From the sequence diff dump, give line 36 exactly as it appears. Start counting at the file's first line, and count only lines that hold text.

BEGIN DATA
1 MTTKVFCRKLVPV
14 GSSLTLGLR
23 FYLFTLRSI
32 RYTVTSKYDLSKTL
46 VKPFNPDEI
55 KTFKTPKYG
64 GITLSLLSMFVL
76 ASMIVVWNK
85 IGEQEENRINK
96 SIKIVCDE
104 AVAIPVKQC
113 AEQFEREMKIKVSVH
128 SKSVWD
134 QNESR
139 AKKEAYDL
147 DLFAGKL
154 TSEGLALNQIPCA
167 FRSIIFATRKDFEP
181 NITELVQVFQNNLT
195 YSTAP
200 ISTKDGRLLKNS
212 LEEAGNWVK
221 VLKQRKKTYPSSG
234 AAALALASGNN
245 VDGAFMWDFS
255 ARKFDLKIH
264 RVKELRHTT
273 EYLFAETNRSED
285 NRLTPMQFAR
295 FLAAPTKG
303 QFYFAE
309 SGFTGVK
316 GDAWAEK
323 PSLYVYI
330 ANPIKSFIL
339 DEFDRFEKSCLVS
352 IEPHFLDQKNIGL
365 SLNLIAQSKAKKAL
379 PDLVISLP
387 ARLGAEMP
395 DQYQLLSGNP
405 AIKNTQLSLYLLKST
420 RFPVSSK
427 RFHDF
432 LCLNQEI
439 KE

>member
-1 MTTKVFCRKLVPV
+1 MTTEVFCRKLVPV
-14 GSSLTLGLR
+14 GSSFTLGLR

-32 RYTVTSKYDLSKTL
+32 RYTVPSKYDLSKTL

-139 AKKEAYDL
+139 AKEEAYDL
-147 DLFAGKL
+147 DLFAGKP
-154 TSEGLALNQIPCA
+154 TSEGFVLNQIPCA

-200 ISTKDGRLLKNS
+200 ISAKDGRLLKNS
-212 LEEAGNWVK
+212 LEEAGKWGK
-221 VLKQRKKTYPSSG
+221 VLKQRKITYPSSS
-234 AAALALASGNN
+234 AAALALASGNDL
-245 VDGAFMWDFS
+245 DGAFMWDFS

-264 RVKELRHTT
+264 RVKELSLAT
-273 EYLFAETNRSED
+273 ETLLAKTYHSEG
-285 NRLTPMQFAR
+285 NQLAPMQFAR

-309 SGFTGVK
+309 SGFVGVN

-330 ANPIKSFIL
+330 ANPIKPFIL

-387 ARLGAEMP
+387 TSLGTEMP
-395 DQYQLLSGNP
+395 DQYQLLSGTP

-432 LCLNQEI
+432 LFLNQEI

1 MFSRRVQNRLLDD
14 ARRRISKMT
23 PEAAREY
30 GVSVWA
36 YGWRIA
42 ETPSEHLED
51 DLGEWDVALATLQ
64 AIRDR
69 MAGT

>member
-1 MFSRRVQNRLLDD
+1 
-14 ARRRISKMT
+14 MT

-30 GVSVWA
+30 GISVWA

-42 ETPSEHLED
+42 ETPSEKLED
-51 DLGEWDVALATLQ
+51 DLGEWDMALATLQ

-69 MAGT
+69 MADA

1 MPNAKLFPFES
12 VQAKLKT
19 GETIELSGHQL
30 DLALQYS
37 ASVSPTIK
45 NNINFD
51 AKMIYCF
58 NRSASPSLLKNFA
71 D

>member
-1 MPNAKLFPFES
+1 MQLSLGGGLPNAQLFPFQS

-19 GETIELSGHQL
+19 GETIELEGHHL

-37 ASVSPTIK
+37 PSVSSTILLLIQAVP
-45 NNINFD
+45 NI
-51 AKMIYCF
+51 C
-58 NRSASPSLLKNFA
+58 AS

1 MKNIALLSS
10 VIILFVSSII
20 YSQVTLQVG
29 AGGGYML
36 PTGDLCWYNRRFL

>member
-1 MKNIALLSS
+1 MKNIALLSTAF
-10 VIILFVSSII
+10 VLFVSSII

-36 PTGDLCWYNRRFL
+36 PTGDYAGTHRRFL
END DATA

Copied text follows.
339 DEFDRFEKSCLVS